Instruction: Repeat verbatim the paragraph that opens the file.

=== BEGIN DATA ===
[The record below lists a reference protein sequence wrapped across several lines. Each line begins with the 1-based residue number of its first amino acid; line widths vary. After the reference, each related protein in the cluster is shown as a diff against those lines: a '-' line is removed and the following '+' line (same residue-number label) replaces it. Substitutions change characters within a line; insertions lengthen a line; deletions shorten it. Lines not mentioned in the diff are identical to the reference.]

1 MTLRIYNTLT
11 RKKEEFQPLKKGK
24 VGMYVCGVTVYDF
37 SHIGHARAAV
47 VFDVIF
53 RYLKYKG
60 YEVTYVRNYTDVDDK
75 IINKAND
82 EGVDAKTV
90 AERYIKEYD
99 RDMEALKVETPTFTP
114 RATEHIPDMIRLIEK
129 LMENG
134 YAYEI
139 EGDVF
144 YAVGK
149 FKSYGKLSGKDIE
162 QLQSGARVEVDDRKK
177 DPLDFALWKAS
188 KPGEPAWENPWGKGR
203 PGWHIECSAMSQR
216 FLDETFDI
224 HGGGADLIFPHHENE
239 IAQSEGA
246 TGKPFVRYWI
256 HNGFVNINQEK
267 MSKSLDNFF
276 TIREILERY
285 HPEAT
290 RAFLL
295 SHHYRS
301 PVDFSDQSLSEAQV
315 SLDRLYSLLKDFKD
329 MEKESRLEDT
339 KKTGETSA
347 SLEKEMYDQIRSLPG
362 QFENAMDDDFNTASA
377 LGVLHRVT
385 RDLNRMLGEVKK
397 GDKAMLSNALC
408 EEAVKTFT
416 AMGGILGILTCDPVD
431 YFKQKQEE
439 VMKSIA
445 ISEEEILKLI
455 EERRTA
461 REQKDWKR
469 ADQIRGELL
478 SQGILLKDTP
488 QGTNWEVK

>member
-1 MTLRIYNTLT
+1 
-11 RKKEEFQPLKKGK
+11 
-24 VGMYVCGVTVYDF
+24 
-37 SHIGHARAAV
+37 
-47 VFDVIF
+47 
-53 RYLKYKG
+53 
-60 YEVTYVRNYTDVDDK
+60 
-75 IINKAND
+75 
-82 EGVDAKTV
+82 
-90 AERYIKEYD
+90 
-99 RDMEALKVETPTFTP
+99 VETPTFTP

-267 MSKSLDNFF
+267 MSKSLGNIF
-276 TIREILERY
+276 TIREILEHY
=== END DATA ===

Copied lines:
[The record below lists a reference protein sequence wrapped across several lines. Each line begins with the 1-based residue number of its first amino acid; line widths vary. After the reference, each related protein in the cluster is shown as a diff against those lines: a '-' line is removed and the following '+' line (same residue-number label) replaces it. Substitutions change characters within a line; insertions lengthen a line; deletions shorten it. Lines not mentioned in the diff are identical to the reference.]